“The Wakefield district overwhelmingly enjoys good and positive relationships between its various communities and I am pleased that extremists such as Bell are in a very small minority indeed.”

Yorkshire Evening Post

A man from West Yorkshire who posted racist and anti-Semitic messages on social media and was behind hate-filled graffiti has been sentenced to four years and three months in prison today (23 May).

Wayne Bell, 37, posted an image on a Russian social media site in March 2016 showing a man being hung by a rope with a Star of David on his forehead. In another post he described Jewish people as “destructive” and “vile”.

Bell also had a hatred for black people and in August 2016 posted, “The only way,” below a photo of a police officer’s foot raised above the head of an unarmed black man, lying on the ground.

In late 2016 he posted a number of messages on Twitter continuing his campaign of stirring up hatred against Jewish and black people.

Leeds Crown Court heard how Bell was a prominent member of the neo-Nazi group National Action before its proscription and featured in two posters used in the group’s 2016 recruitment campaign. National Action was banned in December 2016.

He also pleaded guilty to three counts of possessing items with the intent to damage property in relation to racist graffiti in and around his home town of Castleford. Thirteen videos were found on Bell’s mobile phone and featured an unseen man – believed to be Bell – directing others as to where and what they should graffiti. The majority of the graffiti was anti-Semitic including swastikas and references to the Holocaust.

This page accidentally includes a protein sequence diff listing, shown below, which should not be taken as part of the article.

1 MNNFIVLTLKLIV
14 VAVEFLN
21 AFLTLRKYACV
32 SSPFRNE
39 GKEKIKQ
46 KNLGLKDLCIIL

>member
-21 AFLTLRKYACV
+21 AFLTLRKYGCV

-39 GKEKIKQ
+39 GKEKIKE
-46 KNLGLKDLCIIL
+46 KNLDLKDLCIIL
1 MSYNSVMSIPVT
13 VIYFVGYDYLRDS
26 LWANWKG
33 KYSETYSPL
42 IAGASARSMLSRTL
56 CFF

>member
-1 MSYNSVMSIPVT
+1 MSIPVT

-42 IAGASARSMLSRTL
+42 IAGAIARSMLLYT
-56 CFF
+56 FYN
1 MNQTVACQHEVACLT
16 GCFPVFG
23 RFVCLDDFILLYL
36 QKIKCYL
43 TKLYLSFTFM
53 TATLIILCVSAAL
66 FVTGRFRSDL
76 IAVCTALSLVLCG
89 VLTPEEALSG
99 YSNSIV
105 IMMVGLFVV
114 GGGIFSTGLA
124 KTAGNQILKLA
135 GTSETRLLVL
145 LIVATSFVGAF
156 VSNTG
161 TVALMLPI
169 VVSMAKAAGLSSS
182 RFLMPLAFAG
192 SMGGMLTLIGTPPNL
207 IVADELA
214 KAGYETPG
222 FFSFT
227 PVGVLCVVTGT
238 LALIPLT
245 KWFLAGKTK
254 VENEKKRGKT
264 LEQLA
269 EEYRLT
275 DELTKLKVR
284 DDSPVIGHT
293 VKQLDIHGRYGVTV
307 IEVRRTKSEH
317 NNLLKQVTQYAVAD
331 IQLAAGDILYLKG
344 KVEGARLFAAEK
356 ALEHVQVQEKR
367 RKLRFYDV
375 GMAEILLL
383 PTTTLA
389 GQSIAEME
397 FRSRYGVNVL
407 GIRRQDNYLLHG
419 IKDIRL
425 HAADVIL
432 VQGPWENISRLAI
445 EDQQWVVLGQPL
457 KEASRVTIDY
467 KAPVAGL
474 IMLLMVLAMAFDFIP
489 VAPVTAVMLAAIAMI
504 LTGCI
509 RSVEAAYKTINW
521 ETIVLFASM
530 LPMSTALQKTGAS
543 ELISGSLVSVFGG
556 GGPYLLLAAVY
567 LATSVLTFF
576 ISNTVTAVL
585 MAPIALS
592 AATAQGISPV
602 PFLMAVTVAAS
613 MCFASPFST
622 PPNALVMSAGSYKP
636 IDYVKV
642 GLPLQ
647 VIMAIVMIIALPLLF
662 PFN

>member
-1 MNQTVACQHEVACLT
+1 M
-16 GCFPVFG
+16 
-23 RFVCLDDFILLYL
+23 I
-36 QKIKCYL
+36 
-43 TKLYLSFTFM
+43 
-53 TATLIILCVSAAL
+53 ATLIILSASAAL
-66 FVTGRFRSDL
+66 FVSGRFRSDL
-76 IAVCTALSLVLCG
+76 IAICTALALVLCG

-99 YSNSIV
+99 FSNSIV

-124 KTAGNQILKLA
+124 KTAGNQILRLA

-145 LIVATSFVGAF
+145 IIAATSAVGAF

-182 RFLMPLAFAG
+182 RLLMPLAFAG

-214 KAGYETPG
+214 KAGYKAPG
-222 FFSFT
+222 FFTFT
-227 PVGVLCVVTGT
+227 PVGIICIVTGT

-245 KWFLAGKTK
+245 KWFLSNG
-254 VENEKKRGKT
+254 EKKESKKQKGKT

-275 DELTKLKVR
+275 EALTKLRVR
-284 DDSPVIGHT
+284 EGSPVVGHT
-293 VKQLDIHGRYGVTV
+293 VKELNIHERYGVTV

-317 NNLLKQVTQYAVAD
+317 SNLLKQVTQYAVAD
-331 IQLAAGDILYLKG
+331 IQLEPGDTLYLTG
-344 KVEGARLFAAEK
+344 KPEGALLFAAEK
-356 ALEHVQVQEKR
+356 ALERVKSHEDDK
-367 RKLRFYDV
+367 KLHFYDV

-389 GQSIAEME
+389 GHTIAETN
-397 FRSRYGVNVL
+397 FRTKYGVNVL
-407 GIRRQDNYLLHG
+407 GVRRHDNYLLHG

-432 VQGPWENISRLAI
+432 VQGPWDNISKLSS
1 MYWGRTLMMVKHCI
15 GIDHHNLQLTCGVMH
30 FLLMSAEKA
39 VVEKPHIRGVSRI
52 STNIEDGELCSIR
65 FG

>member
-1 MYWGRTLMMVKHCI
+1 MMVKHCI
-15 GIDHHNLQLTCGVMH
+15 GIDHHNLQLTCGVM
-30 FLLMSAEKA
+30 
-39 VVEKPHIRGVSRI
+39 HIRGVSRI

When his home was searched police found two spray cans, cable ties, travel planners, and stencils identical to those in the videos. A rucksack found at this workplace in Leeds contained National Action stickers.

Sue Hemming from the CPS said: “Wayne Bell is a committed racist who posted messages on social media intending to stir up racial hatred against Jewish and black people.

“He was also behind graffiti that promoted his Neo-Nazi views and his deep rooted hatred of all non-Aryan races.

“Those who choose to behave in this way can expect to face the legal consequences of their actions, which can include going to prison.”
Notes to editors

Wayne Bell (dob 10/08/1980) pleaded guilty to:
Two counts of stirring up racial hatred contrary to section 19(1) Public Order Act 1986
Three counts of possession of items with intent to destroy or damage property, contrary to section 3 Criminal Damage Act 1971